Take a look at your 2013 tax return after it’s prepared. How close to the edge did you come to losing tax benefits due to tax phase-outs? As you begin your 2014 tax planning, consider the effects of these benefit-limiting provisions, many of which are based on modified adjusted gross income, or MAGI. Knowing how close you are to the “edge” can help you preserve tax breaks for 2014.
A caution: Since the definition of MAGI as applicable to individual phase-outs varies, you might have to choose between conflicting opportunities. For instance, if you have a child in college this semester, the American Opportunity Credit and the Lifetime Learning Credit may be on your mind. Both benefits are education-related, yet the qualifying requirements differ – including the MAGI threshold.
- Education benefits. The American Opportunity Credit is a partially refundable, dollar-for-dollar reduction of your tax bill, with a maximum of $2,500 per student. This year the credit starts to shrink when your MAGI reaches $160,000 and you’re married filing jointly ($80,000 when you’re single). It disappears completely when your MAGI is greater than $180,000 for joint returns, and $90,000 when your filing status is single.
- For 2014, the Lifetime Learning Credit begins to phase out at $108,000 when you’re married filing a joint return and $54,000 when you’re single. Once your MAGI reaches $128,000 (married) or $64,000 (single), the credit is no longer available.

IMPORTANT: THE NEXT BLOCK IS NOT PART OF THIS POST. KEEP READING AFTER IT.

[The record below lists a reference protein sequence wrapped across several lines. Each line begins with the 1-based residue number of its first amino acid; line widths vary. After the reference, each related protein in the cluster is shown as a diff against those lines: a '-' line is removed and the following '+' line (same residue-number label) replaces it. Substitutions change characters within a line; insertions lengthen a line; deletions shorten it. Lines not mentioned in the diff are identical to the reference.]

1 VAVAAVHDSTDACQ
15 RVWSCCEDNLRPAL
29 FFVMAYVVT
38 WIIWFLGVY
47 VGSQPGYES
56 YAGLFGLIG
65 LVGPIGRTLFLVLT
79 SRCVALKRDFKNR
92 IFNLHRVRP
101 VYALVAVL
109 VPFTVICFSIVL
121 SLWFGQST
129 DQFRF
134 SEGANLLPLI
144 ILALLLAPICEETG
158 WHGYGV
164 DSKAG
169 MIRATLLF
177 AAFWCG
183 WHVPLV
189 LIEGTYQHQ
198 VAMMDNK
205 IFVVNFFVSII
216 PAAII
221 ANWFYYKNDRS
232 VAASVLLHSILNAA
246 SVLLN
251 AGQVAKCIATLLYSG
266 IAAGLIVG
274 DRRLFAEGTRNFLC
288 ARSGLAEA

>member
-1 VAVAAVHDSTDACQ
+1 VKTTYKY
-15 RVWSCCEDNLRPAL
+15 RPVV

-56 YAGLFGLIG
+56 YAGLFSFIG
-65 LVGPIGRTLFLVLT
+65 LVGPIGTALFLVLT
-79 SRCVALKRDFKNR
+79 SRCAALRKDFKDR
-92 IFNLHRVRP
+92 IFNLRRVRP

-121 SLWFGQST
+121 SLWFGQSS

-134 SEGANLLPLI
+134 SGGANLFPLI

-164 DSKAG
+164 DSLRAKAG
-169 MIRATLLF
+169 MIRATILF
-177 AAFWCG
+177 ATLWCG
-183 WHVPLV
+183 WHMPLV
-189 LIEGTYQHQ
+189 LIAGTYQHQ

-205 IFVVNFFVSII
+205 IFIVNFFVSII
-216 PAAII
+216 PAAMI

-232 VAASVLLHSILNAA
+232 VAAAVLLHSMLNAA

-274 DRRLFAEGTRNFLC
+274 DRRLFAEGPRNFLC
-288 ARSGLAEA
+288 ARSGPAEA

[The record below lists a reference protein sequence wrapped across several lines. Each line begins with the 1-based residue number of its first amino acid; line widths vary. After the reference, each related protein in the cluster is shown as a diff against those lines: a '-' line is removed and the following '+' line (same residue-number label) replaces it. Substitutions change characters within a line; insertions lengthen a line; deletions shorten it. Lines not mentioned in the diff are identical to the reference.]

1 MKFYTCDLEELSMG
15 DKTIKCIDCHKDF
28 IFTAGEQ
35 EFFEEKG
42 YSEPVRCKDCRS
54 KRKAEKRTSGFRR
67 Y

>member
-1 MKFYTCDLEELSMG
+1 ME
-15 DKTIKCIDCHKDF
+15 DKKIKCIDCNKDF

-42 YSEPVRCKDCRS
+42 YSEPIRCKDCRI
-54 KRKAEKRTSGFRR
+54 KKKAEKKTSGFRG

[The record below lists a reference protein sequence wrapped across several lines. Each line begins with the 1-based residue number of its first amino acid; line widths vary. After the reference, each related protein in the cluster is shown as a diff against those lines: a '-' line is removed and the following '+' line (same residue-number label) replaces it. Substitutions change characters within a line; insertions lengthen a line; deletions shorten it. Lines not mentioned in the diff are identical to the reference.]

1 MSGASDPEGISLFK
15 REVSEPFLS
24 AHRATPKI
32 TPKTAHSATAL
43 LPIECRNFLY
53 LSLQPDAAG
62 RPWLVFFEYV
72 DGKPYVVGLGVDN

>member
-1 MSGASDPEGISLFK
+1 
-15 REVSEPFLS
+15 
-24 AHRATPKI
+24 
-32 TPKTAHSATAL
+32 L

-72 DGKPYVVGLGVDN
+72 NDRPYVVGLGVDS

- Other education benefits, such as the above-the-line tuition and fees deduction, also have MAGI limitations. If you qualify, you can claim the maximum annual limit of $4,000 when you’re married filing jointly and your MAGI does not exceed $130,000 ($65,000 if you’re single). The deduction phases out completely when your income reaches $160,000 ($80,000 for singles).
- Retirement plans. Phase-outs affect retirement planning too. The deduction for contributions to your traditional IRA is limited when you are eligible to participate in your employer’s plan and your MAGI exceeds $96,000 ($60,000 when you’re single).
- And while Roth IRA contributions are not tax-deductible, the amount you can contribute for 2014 begins to phase out when your MAGI reaches $181,000 ($114,000 if you file single).
- In addition, the federal “saver’s” credit for making contributions to retirement plans phases out when your 2014 modified adjusted gross income is more than $60,000 and your filing status is married filing jointly ($30,000 for singles).
- Other phase-outs. Finally, the exclusion of social security benefits from taxable income also has a phase-out calculated on the amount of your MAGI over the base amount of $32,000 when you’re married and $25,000 when you’re single.
- Other phase-outs affecting your 2014 federal tax return reduce personal exemptions, itemized deductions, and the alternative minimum tax exclusion.
Contact our office for guidance in managing income for maximum tax breaks.